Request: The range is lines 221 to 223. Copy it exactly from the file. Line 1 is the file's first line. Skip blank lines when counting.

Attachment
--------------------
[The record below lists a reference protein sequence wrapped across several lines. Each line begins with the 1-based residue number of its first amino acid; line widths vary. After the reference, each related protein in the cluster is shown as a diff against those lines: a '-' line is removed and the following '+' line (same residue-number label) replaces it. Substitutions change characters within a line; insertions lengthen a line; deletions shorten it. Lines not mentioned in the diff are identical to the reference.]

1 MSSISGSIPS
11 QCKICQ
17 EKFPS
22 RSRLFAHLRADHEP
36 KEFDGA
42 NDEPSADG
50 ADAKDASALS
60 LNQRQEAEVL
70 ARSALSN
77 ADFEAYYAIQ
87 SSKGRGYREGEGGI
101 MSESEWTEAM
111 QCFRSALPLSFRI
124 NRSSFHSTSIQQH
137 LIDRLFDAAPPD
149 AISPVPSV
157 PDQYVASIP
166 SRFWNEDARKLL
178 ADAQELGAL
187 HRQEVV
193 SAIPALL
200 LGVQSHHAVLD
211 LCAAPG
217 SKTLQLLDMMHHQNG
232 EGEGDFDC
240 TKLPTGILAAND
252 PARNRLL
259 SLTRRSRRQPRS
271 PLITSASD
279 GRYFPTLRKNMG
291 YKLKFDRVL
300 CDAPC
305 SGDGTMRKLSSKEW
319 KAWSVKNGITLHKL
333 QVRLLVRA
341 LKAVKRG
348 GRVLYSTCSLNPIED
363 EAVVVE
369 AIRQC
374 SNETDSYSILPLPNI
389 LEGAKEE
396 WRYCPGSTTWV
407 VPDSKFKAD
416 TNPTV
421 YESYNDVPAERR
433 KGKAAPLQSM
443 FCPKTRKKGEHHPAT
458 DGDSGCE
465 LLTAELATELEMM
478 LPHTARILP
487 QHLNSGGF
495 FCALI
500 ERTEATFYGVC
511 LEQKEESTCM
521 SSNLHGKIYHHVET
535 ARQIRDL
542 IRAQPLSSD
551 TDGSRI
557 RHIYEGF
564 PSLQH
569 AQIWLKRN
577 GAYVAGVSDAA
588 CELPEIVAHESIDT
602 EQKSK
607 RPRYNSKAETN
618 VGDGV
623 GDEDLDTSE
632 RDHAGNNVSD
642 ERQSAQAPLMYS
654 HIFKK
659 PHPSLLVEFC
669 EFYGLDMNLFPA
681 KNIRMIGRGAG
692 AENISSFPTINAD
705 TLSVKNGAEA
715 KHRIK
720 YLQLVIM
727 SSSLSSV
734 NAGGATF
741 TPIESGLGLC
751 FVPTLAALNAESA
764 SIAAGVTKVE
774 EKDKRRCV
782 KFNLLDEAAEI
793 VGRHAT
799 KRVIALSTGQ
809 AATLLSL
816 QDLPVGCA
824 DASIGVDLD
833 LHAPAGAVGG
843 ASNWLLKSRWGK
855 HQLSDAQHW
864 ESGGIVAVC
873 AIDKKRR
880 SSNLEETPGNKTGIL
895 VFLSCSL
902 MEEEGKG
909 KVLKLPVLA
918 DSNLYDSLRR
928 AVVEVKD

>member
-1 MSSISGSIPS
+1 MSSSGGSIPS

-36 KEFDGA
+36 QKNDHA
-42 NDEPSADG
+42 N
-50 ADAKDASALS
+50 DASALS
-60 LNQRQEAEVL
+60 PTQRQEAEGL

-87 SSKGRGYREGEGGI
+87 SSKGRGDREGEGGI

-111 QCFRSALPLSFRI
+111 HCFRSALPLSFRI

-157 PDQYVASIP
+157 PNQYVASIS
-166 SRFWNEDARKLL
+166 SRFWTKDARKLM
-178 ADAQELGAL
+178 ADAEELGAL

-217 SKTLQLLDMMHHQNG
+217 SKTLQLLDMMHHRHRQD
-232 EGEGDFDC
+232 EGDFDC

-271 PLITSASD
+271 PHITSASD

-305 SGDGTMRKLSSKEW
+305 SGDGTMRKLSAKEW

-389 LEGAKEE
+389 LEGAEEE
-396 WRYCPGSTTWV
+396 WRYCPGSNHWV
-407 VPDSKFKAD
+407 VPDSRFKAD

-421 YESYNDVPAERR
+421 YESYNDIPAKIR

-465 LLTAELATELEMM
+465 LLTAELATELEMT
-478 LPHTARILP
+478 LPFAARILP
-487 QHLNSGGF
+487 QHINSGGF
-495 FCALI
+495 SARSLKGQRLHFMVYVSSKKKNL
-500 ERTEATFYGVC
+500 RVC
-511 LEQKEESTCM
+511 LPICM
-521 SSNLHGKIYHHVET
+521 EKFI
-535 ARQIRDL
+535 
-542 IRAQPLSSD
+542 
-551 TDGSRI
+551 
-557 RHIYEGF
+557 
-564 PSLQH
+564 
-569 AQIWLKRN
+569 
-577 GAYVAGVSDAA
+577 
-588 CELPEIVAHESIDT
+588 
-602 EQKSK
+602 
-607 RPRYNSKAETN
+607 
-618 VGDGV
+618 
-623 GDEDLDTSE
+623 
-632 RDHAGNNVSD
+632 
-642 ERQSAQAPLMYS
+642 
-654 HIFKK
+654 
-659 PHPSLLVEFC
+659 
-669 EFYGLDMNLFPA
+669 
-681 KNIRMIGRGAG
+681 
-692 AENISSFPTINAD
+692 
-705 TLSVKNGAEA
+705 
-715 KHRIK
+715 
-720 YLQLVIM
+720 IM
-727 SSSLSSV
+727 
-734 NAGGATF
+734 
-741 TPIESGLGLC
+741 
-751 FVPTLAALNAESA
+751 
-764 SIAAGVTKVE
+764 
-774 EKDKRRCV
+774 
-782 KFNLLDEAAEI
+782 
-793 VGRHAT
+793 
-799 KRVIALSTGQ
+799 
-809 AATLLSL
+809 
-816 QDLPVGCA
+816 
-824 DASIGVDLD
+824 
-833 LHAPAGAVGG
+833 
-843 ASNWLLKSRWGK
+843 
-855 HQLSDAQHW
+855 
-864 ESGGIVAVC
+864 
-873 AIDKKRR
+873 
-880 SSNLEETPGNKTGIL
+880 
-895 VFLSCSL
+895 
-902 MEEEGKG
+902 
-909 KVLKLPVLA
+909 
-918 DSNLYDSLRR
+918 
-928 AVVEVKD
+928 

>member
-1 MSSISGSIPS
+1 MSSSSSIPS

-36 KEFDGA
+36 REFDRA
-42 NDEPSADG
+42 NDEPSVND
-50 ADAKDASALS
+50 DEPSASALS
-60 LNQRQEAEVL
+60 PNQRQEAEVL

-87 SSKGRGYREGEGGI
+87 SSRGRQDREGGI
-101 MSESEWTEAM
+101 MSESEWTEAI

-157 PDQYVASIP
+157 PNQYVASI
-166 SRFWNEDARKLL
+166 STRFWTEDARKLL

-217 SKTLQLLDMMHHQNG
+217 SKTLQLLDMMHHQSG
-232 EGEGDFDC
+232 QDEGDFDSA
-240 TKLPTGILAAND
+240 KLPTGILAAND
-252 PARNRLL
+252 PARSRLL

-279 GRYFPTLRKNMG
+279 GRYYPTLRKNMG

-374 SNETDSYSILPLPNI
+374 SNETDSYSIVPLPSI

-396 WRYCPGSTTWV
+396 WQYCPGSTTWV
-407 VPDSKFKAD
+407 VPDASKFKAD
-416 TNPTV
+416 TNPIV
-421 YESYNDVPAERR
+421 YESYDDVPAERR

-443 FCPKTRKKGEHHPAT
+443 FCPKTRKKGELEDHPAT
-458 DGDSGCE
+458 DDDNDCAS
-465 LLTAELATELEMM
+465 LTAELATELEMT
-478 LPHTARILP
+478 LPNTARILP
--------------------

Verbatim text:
-833 LHAPAGAVGG
+833 
-843 ASNWLLKSRWGK